Why Roger the Codger deserves Moore praise

makes the case that Sir Roger’s the best Bond of them all

A man stands at the end of a long tunnel. His suit hugs his slender frame as tightly as the clutches of the many women who have made his intimate acquaintance. Sharply turning, his trusty Walther PPK flashes into sight. BANG. A scarlet river floods the screen.

This is of course the opening to any official James Bond film. Everyone knows the suave, sexy, British superspy, but how do we imagine him? And of the six actors that have now portrayed him, who is the best? The vast majority would immediately say Sean Connery. To them, any form of dissent from this reasoning is enough to suggest you work for the dreaded SPECTRE. Personally though, I prefer Roger Moore. Crazy, deluded, call me what you will; my mind is made up. The allure of those omnipotent eyebrows cannot be resisted.

For many years Sir Roger has been unjustly scoffed at by critics and fans alike. Surely it is time he gets the recognition he deserves as the definitive Bond? It would be easy to write off Moore as a mere outlet for witty one-liners but he is clearly so much more than that. Who can forget iconic moments such as the gunfight on the Eiffel Tower in A View to a Kill or his parachute unfurling to show the Union flag after an epic ski chase in The Spy Who Loved Me? My favourite Moore moment is from the climax of Octopussy. On that occasion, 007 defuses a nuclear bomb with only seconds to spare, all while he is dressed as a clown.

Indeed, Roger is currently the longest serving Bond with a remarkable 7 films under his belt. It was only until he reached the age of 58 that he handed the role – along with his licence to kill – over to Timothy Dalton. Not bad considering he was seducing some of Hollywood’s finest females throughout his tenure! Britt Ekland, Barbara Bach and Jane Seymour all fell victim to his infinite charms, despite the obvious age gap.

Nevertheless, Moore’s Bond could be just as tough as he was charming. Henchmen were being hired at the dozen to compensate for the ferocious pace at which they were being exterminated. Whether it be by gun, fist or giant octopus, sir Roger had a way to dispose of any bad guy. Even Scaramanga, the greatest hitman of them all, was outwitted in his disco of deplorable evil. I certainly wouldn’t want to meet Roger Moore down a dark alley! Afterall, he had managed what Connery could only ever dream of: he had killed Blofeld. Furthermore, the famous Scotsman never had to deal with a foe as relentless as Jaws or as blood-thirsty as Christopher Lee’s Scaramanga during his tenure as 007.

Admittedly, Roger the codger had clear flaws including blatant use of stunt men for anything that involved the slightest bit of physical input and, to name a horrendous movie, Moonraker. However, people seem to forget that Connery had his weaknesses too (Diamonds Are Forever, anyone?). Ultimately, it was Roger Moore, with his stiff demeanour and sharp wit, who has stolen my heart.


  1. As Sports Editor I would like to pass on my congratulations for the superb pun in the title. Love to see it.

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  2. 27 Oct ’11 at 12:34 pm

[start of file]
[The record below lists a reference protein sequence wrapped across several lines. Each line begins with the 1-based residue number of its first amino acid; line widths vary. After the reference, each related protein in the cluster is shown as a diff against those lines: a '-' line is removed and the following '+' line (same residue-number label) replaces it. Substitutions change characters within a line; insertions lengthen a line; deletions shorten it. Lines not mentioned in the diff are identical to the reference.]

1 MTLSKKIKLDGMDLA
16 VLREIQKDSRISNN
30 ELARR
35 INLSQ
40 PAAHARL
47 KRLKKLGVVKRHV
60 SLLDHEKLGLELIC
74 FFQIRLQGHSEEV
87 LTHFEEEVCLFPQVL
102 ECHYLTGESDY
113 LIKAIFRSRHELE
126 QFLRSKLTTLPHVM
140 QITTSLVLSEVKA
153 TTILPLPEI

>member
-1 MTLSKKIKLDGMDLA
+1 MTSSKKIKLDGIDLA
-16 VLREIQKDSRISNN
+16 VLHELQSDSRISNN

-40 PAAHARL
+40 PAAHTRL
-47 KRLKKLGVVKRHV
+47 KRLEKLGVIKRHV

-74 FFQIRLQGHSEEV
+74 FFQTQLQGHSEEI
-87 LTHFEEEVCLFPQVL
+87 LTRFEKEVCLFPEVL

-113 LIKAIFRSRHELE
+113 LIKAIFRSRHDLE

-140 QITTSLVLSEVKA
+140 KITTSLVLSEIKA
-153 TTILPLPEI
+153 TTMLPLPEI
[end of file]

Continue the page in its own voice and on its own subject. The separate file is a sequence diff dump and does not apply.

Finn Tellefsen

    Finally, someone eloquently stating what so many of us have known all along. Without Sir Roger’s reinventing of Bond, the franchise would have died when Connery left. And let’s not forget that Octopussy did far better at the box office than Never Say Never. For my money there’s never been a better Bond.

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  3. 1 Nov ’11 at 8:45 pm

    Philip Spacey

    An excellent appraisal of the UNICEF ‘Goodwill Ambassador’. Sure, Connery was the classic, cool Bond of the 60’s, no doubt, but Moore brought the humour to it that kept the franchise alive.

    Personally, my favourite Bond movies are ‘Live and let die’ and ‘The Spy who loved me’, all that voodoo and then an underwater Lotus…….what’s not to like?

    Classic last lines from The Spy who loved me:

    [Bond and Anya are discovered making love]
    M: 007!
    General Anatol Gogol: Triple X!
    Sir Frederick Gray, Minister of Defence: Bond! What do you think you’re doing?
    James Bond: Keeping the British end up, sir.

    Looking forward to more of the Thorne’s thoughts being published.

    **Any particular reason for deleting my posting the first time?**

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  4. I am no Bond expert but I have often wondered why George Lazenby was dropped after one film. Was it poor audience feedback or a falling out with the producers?

    There seem to be a number of connections from On Her Majesty’s Secret Service to the Craig era “realism”. The Lazenby-Rigg rapport was much less the cartoon type sexism of Moore and Connery. The last scene with Rigg shot is surely one of the most affecting of the early Bonds.

    Incidentally – OHMSS raises the question of Telly Savalas – under used, under estimated and presumably frustrated by his film roles. His tv performances as Kojak were seminal.

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  5. Cracking review loved it!

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  6. Sam is right. Would like to see more reviews from this guy – seems like a real film fan and his reviews would make a change from the others that seem more like creative writing assignments or attempts to build up a CV portfolio

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  7. 13 Nov ’12 at 10:23 am

    Rohan Banerjee

    Great piece!

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